When I said 71% of subscribers ‘prefer’ the entry-level package for fixed broadband offered by Telekom Malaysia, which starts at 386 kbps, I was not using the word ‘prefer’ in the context of liking. I was referring to statistics where 71% subscribers choose the lower package over the others. And statistics do not lie. 

Cost is certainly the main consideration here and Malaysians put cost as the prime consideration when choosing any service. If not then 71% would not be subscribing to this service. Therefore ‘prefer’ does not mean the liking of a lower Internet speed but about putting cost as the preference to speed. 

One must look at the use of words in the context it is used and not look at it in isolation because in different situations words would have different implications. If I say I prefer not to talk about it, this would mean I have a dislike of discussing this issue and not mean I do not like talking. So please do not make an issue of a non-issue. 

Anyway, if anyone finds my use of the word ‘prefer’ offensive, then I retract that word and replace it with ‘rather’ or ‘choose’. Based on the usage of these words they all more or less mean the same. But then ‘rather’ or ‘choose’ do not imply liking, as some may have interpreted the use of ‘prefer’. 

Improving the internet service while keeping costs low

Salleh Said Keruak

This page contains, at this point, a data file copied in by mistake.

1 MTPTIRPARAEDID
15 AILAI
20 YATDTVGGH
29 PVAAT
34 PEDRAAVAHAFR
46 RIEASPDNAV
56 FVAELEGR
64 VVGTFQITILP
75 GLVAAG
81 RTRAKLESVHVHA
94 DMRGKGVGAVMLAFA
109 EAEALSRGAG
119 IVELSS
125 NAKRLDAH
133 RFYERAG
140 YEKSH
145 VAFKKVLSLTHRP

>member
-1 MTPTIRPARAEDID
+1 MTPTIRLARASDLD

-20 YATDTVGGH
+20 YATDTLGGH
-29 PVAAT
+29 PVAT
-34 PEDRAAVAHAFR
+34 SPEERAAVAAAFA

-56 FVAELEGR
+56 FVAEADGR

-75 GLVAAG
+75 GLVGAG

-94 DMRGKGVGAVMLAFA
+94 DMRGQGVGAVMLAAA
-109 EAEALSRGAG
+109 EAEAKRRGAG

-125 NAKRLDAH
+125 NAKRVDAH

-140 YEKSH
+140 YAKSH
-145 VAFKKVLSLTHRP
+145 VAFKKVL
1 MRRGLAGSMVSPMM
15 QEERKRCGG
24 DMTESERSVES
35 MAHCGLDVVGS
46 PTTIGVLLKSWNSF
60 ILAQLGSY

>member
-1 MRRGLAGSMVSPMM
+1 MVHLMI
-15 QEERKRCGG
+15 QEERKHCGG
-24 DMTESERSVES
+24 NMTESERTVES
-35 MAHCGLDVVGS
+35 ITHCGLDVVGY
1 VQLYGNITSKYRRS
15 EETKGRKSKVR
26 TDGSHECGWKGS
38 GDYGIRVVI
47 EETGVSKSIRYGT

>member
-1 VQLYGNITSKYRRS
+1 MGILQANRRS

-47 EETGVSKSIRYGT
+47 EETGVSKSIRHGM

I have asked my Ministry to put special emphasis and to focus on infrastructure development to expand the Internet penetration and coverage all over Malaysia.  The government is working to upgrade Internet access for more people in the rural areas and not just in the urban area.

We are not only concerned over the issue of Internet speed, which has become an issue of debate of late, but also its affordability.  And off course, apart from that, we are also looking at the issue of coverage to ensure that more people get access to the Internet.

We do not want the Internet to be enjoyed only by people in the urban areas such as Kuala Lumpur and Penang but also by the communities in the interior and the islands of Sabah and Sarawak as well.  As I had said last month, we want to ensure that by 2020 at least 95% of Malaysians will have access to the Internet and that at least 50% of the urban areas and 20% of the rural areas have broadband speeds of 100 Mbps.